In the midst of Homecoming festivities and fun on October 4-6, the Cairn community also had the opportunity to be challenged intellectually, professionally, and personally through three special guest presentations. Speaking on topics ranging from art to education to urban ministry, the presenters shared years of rich experience and expertise with engaged audiences.
In the Connie A. Eastburn Gallery, artist Bryn Gillette led a tour of his “12 Doors” exhibit, a series of paintings vividly depicting renewal of Haiti and its foundational institutions. Each piece in the series addresses one of the seven traditional sociological “spheres of influence”: family, education, the arts, business, media, government, and religion. Discussing the purpose of the paintings, Gillette talked about the role of the artist as advocate and visionary, “speaking Kingdom words.” Ultimately, he explained, he desires that the series inspire hope as a permanent exhibit in Haiti, after being exhibited and sparking conversation in various US venues correlating with each of the “seven spheres.” He concluded his tour by presenting two prints as gifts: the first to his father, the second to Cairn art professor Andrea Fiori. This latter print, depicting the sphere of the arts, was given in tribute to the Professor Fiori’s Introduction to Painting students last spring, whose insights during a workshop with the artist profoundly influenced the piece.
Meanwhile, in the Chatlos Chapel, Department of Social Work chair Lloyd Gestoso (’92) introduced alumni John Ashmen (’74). Since 2007, Ashmen has served as the president and CEO of the Association of Gospel Rescue Missions, North America’s oldest and largest network of independent, faith-based crisis shelters and addiction recovery centers. The presentation provided an overview of the history and work of rescue missions in the US, describing the essential role of Christian hospitality in the rehabilitation of lives. This hospitality to those in need, he insisted, is the responsibility of all Christians—a universal calling and obligation to bridge divides between people. Case studies of homeless men and women reinforced the message that the poor are simply “people like us”—so much so that we often live side-by-side with them unaware. Lecture attendees were equipped to further raise awareness in their communities, including suburban and rural areas, with a free gift of AGRM’s recently published multimedia small-group study,Invisible Neighbors.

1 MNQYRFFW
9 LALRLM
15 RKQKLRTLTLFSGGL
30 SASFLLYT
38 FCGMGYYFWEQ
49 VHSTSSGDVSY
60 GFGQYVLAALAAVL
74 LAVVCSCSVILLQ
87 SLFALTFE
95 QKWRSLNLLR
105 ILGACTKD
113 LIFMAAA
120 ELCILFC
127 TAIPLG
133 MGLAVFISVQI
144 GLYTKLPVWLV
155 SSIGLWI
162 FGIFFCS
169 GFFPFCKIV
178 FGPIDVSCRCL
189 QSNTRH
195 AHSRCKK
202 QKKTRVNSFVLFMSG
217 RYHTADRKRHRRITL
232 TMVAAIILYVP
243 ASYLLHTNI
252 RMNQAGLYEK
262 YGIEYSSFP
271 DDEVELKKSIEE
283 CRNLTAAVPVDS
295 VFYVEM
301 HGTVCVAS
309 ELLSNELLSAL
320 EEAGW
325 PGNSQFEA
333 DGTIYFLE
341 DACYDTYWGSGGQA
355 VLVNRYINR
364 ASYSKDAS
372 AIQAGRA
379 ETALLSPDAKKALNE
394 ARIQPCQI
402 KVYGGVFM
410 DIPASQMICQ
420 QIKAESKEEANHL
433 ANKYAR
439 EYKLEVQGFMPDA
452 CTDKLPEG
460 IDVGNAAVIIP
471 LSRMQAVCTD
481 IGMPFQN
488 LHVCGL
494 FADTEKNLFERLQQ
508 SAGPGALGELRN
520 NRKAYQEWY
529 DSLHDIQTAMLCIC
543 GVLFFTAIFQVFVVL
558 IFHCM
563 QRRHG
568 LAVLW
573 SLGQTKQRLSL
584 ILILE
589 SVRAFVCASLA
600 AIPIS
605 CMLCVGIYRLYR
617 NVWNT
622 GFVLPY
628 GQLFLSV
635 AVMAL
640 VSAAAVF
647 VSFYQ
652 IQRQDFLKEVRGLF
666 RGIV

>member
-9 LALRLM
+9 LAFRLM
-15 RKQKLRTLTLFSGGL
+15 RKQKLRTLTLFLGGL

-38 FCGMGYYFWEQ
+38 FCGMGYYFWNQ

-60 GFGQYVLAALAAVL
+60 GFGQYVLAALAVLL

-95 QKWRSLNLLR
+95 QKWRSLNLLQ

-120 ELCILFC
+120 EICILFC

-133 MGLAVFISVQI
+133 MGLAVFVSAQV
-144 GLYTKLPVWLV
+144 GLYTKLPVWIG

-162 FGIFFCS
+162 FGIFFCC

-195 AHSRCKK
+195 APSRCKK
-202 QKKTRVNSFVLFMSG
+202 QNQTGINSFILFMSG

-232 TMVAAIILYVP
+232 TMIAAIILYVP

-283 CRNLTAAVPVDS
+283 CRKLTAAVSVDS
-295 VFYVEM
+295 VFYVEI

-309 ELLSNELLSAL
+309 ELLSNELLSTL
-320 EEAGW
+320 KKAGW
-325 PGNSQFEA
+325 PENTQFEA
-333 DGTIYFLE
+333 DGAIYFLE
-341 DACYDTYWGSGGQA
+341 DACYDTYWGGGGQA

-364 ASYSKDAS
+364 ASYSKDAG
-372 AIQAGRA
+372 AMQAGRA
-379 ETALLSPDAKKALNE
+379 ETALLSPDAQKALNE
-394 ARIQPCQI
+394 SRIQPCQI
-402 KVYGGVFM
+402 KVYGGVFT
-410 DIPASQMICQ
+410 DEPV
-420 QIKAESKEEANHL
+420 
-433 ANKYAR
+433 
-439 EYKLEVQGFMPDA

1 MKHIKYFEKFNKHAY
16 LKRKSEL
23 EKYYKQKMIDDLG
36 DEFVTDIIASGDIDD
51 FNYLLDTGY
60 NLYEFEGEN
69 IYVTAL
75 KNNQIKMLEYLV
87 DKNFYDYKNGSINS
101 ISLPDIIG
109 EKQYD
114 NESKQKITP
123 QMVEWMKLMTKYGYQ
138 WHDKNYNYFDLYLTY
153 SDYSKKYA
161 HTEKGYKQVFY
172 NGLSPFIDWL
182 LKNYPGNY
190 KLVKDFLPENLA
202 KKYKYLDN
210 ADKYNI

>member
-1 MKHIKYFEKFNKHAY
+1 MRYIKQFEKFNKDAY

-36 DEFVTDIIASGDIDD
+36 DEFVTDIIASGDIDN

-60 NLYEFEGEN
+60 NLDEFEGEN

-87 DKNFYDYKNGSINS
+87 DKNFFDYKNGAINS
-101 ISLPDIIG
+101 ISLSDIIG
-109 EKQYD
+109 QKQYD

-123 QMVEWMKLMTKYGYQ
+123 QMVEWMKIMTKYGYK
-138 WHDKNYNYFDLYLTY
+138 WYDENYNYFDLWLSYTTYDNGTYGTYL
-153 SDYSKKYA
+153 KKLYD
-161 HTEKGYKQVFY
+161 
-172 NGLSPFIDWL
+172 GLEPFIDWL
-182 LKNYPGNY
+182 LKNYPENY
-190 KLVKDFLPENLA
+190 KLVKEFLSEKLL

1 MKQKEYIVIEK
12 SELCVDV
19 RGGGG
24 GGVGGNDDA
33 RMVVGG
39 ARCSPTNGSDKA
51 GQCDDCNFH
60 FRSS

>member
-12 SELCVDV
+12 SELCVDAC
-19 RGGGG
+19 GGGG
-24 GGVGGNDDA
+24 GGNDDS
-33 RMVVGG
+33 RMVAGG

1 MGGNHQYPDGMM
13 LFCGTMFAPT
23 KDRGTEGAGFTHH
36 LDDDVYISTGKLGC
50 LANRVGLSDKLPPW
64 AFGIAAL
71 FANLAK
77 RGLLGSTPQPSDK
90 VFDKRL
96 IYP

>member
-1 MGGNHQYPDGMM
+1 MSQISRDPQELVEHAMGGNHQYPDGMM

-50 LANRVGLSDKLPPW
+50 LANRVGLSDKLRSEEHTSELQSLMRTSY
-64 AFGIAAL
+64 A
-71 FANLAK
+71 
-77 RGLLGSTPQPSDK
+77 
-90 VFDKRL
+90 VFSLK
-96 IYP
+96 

Finally, in Lewis Holmes Hall, Professor Emeritus Dr. Marti MacCulloughdescribed the needs of Christian educators that drove the writing of her recent book, By Design, published by Cairn University last January. After a brief overview of well-intended but ultimately non-transformative approaches to incorporating the Bible into the Christian classroom, Dr. MacCullough proposed an alternative: biblical worldview integration. In order for teachers to teach their subject matter through a “biblical worldview lens,” however, they must first see their profession through that lens themselves. To this end, attendees received a free copy of By Design—a textbook and professional development resource that guides Christian teachers through the articulation of a coherent, biblically sound philosophy of education.
Through these exhortations in the areas of art, ministry, and education, over 100 Cairn alumni were challenged both in and beyond their vocations. In their diversity, compassion, and interdisciplinary nature, the presentations were a fitting contribution to the University’s past 100 years of commitment to biblical truth in all areas of life.
In March 2023, Pennsylvania lawmakers introduced the Compassionate Aid in Dying bill (HB543/SB816). The bill is modeled after Oregon’s Death with Dignity Act, which has largely set the framework, in